French president Emmanuel Macron has decided against pushing through a rise in the retirement age to 65 in a budget bill, backing off an idea that had angered labour unions and divided his centrist alliance.
The move signals how Macron has been forced to contend with a stronger opposition in his second term after his party lost its majority in parliament in June.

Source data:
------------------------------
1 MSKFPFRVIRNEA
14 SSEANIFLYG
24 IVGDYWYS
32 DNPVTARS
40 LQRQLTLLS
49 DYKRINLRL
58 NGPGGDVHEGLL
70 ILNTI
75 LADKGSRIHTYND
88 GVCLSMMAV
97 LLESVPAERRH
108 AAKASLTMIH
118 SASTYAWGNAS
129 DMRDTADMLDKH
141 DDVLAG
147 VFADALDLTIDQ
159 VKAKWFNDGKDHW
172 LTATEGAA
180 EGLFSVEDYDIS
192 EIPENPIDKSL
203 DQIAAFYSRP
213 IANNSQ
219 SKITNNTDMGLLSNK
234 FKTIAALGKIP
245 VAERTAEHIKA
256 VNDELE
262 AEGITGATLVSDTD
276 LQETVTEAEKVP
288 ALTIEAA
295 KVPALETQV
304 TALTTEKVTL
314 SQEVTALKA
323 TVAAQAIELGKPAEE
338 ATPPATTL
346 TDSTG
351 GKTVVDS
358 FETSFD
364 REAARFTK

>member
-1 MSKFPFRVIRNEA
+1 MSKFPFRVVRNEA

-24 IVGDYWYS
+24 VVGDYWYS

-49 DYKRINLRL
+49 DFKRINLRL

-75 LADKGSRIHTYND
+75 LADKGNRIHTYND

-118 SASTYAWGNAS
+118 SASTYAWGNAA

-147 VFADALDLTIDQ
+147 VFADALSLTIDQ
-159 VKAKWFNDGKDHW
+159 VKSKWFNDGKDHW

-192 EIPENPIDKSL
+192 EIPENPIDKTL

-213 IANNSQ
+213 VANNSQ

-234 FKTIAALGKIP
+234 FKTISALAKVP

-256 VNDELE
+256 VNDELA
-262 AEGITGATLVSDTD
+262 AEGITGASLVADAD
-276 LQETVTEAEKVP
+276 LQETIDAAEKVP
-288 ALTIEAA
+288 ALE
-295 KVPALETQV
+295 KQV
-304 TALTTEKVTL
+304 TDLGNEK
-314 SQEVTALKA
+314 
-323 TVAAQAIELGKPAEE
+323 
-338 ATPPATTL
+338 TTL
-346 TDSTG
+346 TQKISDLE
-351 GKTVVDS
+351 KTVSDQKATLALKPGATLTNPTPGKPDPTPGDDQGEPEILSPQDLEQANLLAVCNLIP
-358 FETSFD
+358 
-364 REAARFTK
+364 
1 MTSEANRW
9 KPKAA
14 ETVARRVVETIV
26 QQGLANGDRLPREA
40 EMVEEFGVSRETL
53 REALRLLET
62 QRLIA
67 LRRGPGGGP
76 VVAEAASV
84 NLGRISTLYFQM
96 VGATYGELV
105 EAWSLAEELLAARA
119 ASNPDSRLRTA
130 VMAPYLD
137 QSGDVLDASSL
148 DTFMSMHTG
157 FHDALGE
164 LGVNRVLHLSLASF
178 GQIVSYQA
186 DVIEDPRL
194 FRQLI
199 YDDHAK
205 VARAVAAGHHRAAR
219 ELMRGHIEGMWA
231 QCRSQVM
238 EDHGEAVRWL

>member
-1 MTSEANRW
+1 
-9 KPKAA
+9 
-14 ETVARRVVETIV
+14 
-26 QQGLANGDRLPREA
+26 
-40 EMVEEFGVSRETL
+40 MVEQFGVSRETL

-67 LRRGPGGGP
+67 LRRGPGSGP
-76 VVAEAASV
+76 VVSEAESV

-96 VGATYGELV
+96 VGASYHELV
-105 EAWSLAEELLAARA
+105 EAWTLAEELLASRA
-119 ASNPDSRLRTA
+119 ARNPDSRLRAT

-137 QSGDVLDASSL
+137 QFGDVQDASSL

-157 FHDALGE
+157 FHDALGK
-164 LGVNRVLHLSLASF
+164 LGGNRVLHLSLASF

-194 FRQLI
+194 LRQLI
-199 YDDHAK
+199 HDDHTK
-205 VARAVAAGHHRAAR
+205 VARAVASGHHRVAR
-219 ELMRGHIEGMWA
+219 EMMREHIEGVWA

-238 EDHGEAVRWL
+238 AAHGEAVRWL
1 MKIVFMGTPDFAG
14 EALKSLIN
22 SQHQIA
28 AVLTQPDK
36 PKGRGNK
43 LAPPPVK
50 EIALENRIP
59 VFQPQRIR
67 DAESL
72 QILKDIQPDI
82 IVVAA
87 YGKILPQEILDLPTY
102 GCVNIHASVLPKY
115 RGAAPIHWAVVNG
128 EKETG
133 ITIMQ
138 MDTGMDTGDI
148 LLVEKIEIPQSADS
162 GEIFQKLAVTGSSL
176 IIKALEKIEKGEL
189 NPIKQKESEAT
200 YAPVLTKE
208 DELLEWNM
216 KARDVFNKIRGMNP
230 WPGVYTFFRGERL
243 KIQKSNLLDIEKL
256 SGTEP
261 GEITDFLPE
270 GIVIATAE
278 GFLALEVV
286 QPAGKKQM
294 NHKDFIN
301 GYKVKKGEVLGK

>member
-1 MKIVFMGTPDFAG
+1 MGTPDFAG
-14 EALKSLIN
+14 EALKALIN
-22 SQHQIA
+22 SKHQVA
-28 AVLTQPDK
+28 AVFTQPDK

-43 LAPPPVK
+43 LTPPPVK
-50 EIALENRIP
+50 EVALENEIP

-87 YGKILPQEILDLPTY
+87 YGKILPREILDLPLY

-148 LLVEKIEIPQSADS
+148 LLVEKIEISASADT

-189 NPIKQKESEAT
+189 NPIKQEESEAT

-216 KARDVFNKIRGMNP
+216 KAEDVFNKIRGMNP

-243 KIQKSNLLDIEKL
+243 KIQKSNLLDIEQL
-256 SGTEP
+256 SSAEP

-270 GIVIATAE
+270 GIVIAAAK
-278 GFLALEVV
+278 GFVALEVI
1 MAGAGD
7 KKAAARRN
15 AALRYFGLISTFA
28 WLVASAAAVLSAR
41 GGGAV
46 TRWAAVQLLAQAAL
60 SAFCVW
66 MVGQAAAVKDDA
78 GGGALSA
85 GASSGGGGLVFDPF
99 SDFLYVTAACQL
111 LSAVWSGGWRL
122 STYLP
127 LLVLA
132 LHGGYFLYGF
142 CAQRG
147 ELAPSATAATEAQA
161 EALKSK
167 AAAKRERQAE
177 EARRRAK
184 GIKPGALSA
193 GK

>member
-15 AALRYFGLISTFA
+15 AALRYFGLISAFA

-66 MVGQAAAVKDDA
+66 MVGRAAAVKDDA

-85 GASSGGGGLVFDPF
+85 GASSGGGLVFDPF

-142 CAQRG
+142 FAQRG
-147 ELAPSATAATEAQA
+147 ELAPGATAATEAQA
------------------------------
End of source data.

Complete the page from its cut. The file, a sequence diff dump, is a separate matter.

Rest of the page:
Prime Minister Élisabeth Borne told Agence France-Presse on Thursday that the government would start negotiations with labour unions, employers and other political parties with a view to passing a law over the coming months.
The government still wants to raise the retirement age from 62 at present to 65, one of Macron’s campaign promises that he sees as key to fixing France’s public finances.
Author(s): Leila Abboud
Publication Date: 29 Sept 2022
Publication Site: Financial Times